Mind Bombs for Y2K
Saturday, August 26, 2000 by Dave Winer.
Yesterday I got two emails that got me going, and neither of them had anything to do with open source or DeCSS. One came from BK Delong, an XML developer who was at the Scripting News dinner in Amsterdam in May. He wondered if we'd do the same thing in San Francisco this week when lots of publishing developers are in town for Seybold. "Good idea!" I said, so I sent an email to Liz Grady, who manages the sessions for the Seybold show, asking if we could do an evening session. She said yes, almost immediately.
The other email came from a reporter at Wired News who wanted to know if there would be a gathering of a Weblog people in SF next week. He asked the question in an irritating way, using the brand name of one of our competitors to describe a category we pioneered. Oy! I used to write for Wired. Look at what they're resorting to. It wouldn't surprise me if my irritation appeared in Wired. Shit happens, I guess.
Hey I got an email today from Tim O'Reilly where he used the word michegas, one that I use frequently on Scripting News. How did an Irishman come to use such a term? He must have read it on Scripting News. No matter, it's open source. What if you could patent a word like michegas? But I ramble.
In Amsterdam, Scripting News readers could fit in a small dining room. Not so in San Francisco, which is my home city, and in a way, the home city of the Web. We're proud of our city even if dot-com yuppies are invading, driving prices up, and forcing the artists out.
Even suburban San Francisco -- Marin, The East Bay, Silicon Valley, are unreally expensive. Ordinary houses in Palo Alto rent for $12,000 per month. That's a mind bomb for sure.
So, on Tuesday evening we'll have another in a series of face-to-faces. For a brief moment the Web will be alive, truly interactive, multimedia. The title of the session is Mind Bombs for Y2K.
In Amsterdam we talked about XML. In San Francisco, we'll talk about more. The hot topics are music and radio on the Internet, The World Wide Web, The World Outline, mind bombs, open source, barking farting chihuahuas, amateur journalism, weblogs, standards for XML-based syndication, SOAP, XML-RPC, the First Amendment and software, Napster, how do artists get paid, patents, basically everything we talk about on Scripting News. And whatever else is interesting.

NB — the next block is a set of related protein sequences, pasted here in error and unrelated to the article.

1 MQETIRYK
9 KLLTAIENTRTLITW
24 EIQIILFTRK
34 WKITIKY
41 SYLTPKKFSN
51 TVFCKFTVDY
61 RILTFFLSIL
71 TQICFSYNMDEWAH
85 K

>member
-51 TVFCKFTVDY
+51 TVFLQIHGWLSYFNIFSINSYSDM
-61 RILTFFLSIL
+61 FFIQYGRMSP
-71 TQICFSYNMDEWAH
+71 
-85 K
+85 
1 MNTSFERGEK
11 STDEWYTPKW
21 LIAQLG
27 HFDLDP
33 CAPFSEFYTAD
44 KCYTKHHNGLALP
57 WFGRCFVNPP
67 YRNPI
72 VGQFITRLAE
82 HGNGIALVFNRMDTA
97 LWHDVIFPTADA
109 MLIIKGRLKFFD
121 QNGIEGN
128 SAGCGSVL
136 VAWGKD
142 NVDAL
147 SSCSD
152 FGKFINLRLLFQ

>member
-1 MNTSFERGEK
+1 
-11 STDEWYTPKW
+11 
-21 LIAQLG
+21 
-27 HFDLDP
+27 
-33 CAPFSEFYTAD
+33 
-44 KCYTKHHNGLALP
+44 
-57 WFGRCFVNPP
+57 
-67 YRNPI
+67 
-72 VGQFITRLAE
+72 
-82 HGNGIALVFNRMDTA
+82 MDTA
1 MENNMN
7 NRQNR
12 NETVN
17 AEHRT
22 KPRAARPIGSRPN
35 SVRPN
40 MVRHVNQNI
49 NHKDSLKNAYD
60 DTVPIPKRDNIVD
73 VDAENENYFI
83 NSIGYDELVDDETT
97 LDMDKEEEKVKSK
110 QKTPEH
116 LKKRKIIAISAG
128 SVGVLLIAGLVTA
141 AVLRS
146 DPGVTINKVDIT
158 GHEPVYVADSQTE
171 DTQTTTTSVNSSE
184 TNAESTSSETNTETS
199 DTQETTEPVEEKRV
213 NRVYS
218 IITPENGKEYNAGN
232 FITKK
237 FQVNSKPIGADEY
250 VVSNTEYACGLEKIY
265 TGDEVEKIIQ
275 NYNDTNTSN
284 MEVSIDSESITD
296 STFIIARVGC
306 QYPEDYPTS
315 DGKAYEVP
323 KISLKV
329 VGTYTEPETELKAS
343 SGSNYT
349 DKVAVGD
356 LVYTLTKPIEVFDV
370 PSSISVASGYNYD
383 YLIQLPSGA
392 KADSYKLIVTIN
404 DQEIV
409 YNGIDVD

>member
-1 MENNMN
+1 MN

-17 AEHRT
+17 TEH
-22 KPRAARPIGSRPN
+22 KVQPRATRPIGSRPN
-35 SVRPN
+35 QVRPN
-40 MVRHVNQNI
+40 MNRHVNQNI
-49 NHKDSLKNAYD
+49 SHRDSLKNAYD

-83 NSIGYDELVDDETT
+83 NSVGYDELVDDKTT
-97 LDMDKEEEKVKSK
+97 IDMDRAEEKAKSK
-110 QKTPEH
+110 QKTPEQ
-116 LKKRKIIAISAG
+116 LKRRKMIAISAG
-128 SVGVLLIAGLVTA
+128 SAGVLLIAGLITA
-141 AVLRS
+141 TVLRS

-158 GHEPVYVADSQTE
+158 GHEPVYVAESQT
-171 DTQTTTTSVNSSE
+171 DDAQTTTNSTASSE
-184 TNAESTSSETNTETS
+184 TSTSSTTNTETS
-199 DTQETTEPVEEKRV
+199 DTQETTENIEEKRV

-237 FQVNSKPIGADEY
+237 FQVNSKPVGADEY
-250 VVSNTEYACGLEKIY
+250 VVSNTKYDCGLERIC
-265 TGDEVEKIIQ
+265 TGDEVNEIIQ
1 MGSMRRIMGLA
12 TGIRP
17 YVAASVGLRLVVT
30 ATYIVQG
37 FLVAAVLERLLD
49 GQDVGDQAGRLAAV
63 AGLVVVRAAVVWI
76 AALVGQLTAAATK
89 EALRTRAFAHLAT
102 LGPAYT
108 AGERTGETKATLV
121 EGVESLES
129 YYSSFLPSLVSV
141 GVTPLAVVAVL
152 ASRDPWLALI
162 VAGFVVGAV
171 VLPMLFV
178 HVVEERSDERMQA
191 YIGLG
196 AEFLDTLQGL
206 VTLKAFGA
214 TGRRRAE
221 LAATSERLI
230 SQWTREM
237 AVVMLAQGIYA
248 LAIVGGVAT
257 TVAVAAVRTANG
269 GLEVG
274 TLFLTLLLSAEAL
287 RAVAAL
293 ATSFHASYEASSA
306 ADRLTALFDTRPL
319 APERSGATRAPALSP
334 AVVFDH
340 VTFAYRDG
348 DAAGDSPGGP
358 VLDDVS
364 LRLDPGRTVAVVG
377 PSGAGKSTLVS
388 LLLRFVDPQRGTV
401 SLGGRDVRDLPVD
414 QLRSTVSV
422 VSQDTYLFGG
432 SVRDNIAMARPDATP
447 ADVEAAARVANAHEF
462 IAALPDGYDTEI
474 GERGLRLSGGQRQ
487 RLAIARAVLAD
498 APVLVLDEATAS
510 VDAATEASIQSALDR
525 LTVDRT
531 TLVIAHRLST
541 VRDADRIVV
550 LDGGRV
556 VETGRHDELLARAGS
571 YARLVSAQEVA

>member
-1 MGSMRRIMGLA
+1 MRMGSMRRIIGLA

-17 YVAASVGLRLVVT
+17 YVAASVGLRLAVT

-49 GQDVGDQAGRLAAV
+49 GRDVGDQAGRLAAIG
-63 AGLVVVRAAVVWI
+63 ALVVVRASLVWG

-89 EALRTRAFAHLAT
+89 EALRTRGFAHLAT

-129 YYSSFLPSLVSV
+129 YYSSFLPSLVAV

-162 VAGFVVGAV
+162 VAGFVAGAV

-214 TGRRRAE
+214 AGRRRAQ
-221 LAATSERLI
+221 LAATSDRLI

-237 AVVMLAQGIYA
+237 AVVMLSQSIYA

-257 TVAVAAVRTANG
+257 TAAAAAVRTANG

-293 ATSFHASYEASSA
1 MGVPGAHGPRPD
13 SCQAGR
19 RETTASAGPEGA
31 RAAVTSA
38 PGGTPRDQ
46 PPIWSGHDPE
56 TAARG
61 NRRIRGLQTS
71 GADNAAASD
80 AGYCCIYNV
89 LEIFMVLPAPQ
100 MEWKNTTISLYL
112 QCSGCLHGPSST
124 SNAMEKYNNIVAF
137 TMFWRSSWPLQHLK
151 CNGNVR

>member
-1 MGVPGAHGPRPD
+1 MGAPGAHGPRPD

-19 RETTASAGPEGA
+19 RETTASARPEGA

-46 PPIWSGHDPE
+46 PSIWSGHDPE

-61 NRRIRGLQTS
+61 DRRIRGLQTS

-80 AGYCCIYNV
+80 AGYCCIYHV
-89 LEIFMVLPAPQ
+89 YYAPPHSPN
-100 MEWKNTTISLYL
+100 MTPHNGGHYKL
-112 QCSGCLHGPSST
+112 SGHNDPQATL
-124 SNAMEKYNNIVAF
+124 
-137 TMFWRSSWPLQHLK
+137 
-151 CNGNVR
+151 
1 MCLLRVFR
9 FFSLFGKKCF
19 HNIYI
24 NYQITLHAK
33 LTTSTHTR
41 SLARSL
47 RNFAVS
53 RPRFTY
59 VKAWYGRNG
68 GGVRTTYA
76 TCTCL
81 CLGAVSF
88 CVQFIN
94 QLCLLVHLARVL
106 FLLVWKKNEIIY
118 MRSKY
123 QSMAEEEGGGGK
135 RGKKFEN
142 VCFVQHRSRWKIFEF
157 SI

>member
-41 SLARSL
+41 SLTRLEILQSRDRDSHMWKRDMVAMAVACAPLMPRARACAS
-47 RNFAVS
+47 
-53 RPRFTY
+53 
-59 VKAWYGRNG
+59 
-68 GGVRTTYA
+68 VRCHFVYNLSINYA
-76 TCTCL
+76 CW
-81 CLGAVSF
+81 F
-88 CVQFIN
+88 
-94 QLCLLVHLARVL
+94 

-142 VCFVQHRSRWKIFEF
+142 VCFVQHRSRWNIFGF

We've done these many times before. I roam through the audience, there's no panel or video. Donahue-style, I speak for a bit, a few things that interest me, and people interrupt. Liz is also going to be roaming with a mike, this will be the first time we try it this way.
No standing in line waiting for a mike to open, so we hear people's spontaneous insights on a random basis. If the past is a guide, there will be 200-300 people; the room will be sprinkled with celebrities and authorities. Reporters are welcome. Brief product pitches are tolerated. Rambling former-CEOs explaining How Things Really Are, are not welcome. (No names, sorry.)
That's the process. What you see is what you get. Let's have a great time on Tuesday.
So, if you'll be in San Francisco on Tuesday evening, please come to my little salon.
It's at 7PM, in Room 102 at Moscone, 747 Howard Street, San Francisco, CA.
Attendance is open and free. You do not need a badge to get in.
The title of the session is DaveNet Live -- Mind Bombs for Y2K.
Bring a friend, bring your mind, and bring some mind bombs. ;->
PS: Michegas, pronounced mish-i-goss, is a Yiddish word that, roughly, means "All This Crap". You say it with your hands waving outward, perhaps magnanimously, as if illustrating the broad scope and ever-presence of the crap. Michegas is messy, as are many Jewish concepts.
PPS: On Tuesday at noon I'm doing the lunch keynote, also discussion style, on Napster, the biggest Mind Bomb of Y2K. The last one I did was pretty heavy. There's little doubt I'll want to talk about it Tuesday evening.
PPPS: What's a Mind Bomb? An idea that's so strange or powerful that it explodes in your mind. And that's a good thing!
PPPPS: More than 80 percent of the 195 people who participated in the survey so far said that my base64 code release was open source. Lawyers argue that it wasn't. However I specifically asked non-programmers to stay on the sidelines and let programmers work on this among ourselves. So far, programmers haven't tried to define integrity and ethics in the legal profession. So stay out of our profession please. (A hopeless plea, I know.)